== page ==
David Richardson/NCI
Interior Hvac Diagram
David Richardson/NCI
If you know what to look for, a visual inspection provides clues to unsafe operation. It's never good for one package unit to exhaust into the economizer of an adjacent unit.
National Comfort Institute
Before you jump on the heat pump bashing bandwagon, look at your duct installation practices first.

Hard Facts about Soft Skills

April 1, 2010
Don’t forget that you’re in a people business. The customer’s experience needs to rise above and beyond the turning of a wrench. The best customer is an informed customer.

Technicians need to understand that they're basically guests in customers' homes, and act accordingly. You must respect the individuals' property and time, be gracious and empathetic, always tell the truth, and never cut corners.

Realize that customers understand their equipment better than you do. They understand the noises the system makes in the middle of the night that we would probably discount. So when customers tell you something, even when it's contrary to what your findings are, believe them. Let them do most of the talking and listen, listen, listen.

On a service call, ask your customers pointed questions, and write down their responses. Review this with them at the end of the call, so you can know while you're still there that you have covered every single concern that they have. You can also use those questions to determine the different options available to solve customers' concerns or needs. You can then make a final presentation in a very friendly, neutral way, and the customer can make an educated decision. The best customer is an informed customer.

Ask for a Complaint!
I encourage technicians to "ask for a complaint" at the end of each service call. You can use whatever verbiage you want to use, but you need to ask, "Have I taken care of all your concerns, do you have any questions, and if you’re not happy please let me know right now." When you know the customer is happy, give them some extra business cards ask them to give them to their friends and family. Say, "Let me see if we can help them, too." Asking for a complaint is actually a way of asking for referrals.

Like any other service, you’re there to make a memory. If you go to a restaurant and can't remember anything about your visit, how likely are you to go there again? You must stand out and exceed customers' expectations. It sounds like a cliché, but it's very true.

That's why soft skills are important, and are only going to become more so with the R-410A refrigerant mandate. Customers are going to have to make some pretty expensive repair-vs.-replace decisions. If those decisions are about price, you're out of business.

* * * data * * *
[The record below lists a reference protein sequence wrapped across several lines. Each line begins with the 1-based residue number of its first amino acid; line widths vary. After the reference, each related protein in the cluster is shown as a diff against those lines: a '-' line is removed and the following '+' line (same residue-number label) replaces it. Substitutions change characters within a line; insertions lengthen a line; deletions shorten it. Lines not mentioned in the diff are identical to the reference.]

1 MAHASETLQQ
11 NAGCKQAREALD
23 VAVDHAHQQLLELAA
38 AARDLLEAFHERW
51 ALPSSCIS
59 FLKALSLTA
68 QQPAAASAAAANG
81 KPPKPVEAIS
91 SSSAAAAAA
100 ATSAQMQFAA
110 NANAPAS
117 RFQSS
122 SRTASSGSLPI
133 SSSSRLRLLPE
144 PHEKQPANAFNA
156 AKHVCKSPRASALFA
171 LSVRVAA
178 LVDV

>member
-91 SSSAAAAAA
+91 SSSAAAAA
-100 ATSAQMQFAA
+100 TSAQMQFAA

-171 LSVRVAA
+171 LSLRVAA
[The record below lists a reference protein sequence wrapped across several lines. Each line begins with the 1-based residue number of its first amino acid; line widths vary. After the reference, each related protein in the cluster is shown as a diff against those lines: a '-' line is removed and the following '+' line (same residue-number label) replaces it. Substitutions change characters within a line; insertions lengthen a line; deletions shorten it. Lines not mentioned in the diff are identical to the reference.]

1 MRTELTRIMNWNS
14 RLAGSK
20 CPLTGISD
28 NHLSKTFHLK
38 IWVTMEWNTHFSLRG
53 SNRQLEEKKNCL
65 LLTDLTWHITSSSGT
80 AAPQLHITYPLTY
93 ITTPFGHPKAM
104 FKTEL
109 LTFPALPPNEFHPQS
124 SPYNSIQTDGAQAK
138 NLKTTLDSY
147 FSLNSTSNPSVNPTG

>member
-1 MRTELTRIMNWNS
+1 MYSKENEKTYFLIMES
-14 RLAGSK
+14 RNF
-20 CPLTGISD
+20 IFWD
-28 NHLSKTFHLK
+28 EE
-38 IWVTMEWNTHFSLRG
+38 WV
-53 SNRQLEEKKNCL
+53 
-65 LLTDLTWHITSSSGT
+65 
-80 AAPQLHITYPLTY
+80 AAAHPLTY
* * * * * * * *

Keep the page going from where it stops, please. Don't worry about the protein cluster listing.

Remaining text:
It’s up to you to provide the memorable service experience that will stand out in customers' minds and set you and your company apart.


The Air Conditioning Contractors of America (ACCA) has published The Customer Service Handbook for HVACR Technicians. The introduction to the book issues a call to service excellence:

"Customers are the lifeblood of any HVACR contracting company. Our customers depend on us to ensure their comfort and air quality at home and at the office. We depend on our customers to get paid. The moral: Always look for "win-win" situations when dealing with customers."

Among the tips found in this publication:

  • Keep a positive attitude.
  • Seek education and training in all aspects of the job (technical and "soft skills")
  • Respect co-workers', suppliers' and customers' time.
  • Deliver accurate billing information for invoicing
  • Listen carefully and respond to customers, co-workers and suppliers.
  • Assure customers that all problems will be handled efficiently.
  • Ask pertinent questions when unclear about a job or issue.
  • Make a concerted effort to help junior technicians succeed.
  • Attempt to find solutions to customers' problems, not just sell them service and equipment.
  • Give customers a good first impression and follow up with an even better one.
  • Deliver accurate explanations of customers' options and the associated costs.
  • Use appropriate telephone etiquette.

The book is available by visiting ACCA's online store — http://bit.ly/ACCAONSERVICE — or by calling 888/290-2220.